Chromium(III) bromide


Chromium(III) bromide
Kristallstruktur Bismut(III)-iodid.png
IUPAC name
Chromium(III) bromide
Other names
Chromium tribromide, Chromium bromide, Chromic bromide
  • 10031-25-1 checkY
  • 13478-06-3 (hexahydrate)
3D model (JSmol)
  • Interactive image
  • 74280
ECHA InfoCard 100.030.068 Edit this at Wikidata
EC Number
  • 233-088-6
  • 82309
  • WZB719DDER checkY
  • DTXSID40905343 Edit this at Wikidata
  • InChI=1S/3BrH.Cr/h3*1H;/q;;;+3/p-3
  • [Cr+3].[Br-].[Br-].[Br-]
Molar mass 291.71 g/mol
Appearance Black lustrous crystals; green in transmitted light, reddish in reflected light[1]
Density 4.25 g/cm3[2]
Melting point 1,130 °C (2,070 °F; 1,400 K) (anhydrous)[2]
79 °C (hexahydrate)
insoluble in cold water, soluble with addition of Chromium(II) ion salts,[1] soluble in hot water[2]
NIOSH (US health exposure limits):
PEL (Permissible)
TWA 1 mg/m3[3]
REL (Recommended)
TWA 0.5 mg/m3[3]
IDLH (Immediate danger)
250 mg/m3[3]
Except where otherwise noted, data are given for materials in their standard state (at 25 °C [77 °F], 100 kPa).
Infobox references

Chromium(III) bromide is an inorganic compound with the chemical formula CrBr3. It is a dark colored solid that appears green in transmitted light but red with reflected light. It is used as a precursor to catalysts for the oligomerization of ethylene.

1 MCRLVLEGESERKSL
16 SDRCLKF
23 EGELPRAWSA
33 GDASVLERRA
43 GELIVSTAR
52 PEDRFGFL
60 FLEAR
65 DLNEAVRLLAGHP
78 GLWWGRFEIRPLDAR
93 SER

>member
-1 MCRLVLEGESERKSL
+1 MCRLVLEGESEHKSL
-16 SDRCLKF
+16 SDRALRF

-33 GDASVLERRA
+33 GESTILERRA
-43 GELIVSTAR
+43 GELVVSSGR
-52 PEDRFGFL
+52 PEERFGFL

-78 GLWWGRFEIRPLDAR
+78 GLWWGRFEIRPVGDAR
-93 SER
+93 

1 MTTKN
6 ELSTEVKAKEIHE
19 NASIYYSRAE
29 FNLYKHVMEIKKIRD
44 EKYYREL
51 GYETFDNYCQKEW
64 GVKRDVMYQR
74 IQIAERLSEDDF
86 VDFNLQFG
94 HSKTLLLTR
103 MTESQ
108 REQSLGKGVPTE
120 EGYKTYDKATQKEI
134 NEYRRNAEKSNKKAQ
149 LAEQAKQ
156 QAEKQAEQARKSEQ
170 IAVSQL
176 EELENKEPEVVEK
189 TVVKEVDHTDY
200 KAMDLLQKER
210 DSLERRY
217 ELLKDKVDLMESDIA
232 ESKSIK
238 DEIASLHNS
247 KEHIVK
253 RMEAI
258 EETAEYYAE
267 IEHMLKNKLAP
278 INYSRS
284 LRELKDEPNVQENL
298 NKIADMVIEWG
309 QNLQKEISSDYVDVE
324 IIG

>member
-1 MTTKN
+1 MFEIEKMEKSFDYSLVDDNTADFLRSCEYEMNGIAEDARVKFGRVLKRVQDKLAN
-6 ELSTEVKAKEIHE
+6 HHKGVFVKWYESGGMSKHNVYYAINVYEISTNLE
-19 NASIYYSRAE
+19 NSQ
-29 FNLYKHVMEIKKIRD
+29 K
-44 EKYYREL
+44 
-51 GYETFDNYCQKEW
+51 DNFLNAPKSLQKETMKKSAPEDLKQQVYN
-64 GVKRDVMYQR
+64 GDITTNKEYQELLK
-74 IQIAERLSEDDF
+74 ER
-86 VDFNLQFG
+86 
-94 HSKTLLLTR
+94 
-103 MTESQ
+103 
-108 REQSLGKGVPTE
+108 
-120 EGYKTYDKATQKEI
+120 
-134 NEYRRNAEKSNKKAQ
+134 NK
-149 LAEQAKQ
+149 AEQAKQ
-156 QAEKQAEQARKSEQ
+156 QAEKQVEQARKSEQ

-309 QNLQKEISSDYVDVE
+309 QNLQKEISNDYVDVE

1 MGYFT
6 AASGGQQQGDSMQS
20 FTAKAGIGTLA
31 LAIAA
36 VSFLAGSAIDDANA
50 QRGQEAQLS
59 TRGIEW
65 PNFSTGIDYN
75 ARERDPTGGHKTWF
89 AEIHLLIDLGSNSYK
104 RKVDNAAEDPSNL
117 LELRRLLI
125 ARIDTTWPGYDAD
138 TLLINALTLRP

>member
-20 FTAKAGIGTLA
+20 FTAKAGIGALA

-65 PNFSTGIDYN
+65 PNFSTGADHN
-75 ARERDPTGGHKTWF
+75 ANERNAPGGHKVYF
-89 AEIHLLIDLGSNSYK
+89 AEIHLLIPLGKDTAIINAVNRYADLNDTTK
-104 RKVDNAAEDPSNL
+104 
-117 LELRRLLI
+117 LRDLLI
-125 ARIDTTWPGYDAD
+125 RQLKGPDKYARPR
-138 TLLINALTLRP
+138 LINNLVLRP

The compound is prepared in a tube furnace by the reaction of bromine vapor and chromium powder at 1000 °C. It is purified by extracting with absolute diethyl ether to remove any CrBr2, and is subsequently washed with absolute diethyl ether and absolute ethanol.[1]

Analogous to the behavior of related chromium(III) halides, the tribromide dissolves in water to give CrBr3(H2O)3 only upon the addition of catalytic amounts of a reducing agent, which generates CrBr2.[1] The reducing agent generates chromous bromide on the surface of the solid, which dissolves and re-oxidizes to Cr(III).


  1. ^ a b c d Brauer, Georg (1965) [1962]. Handbuch Der Präparativen Anorganischen Chemie [Handbook of Preparative Inorganic Chemistry] (in German). 2. Stuttgart; New York, New York: Ferdinand Enke Verlag; Academic Press, Inc. p. 1340. ISBN 978-0-32316129-9. Retrieved 2014-01-10.
  2. ^ a b c Perry, Dale L. (2011). Handbook of Inorganic Compounds, Second Edition. Boca Raton, Florida: CRC Press. p. 122. ISBN 978-1-43981462-8. Retrieved 2014-01-10.
  3. ^ a b c NIOSH Pocket Guide to Chemical Hazards. "#0141". National Institute for Occupational Safety and Health (NIOSH).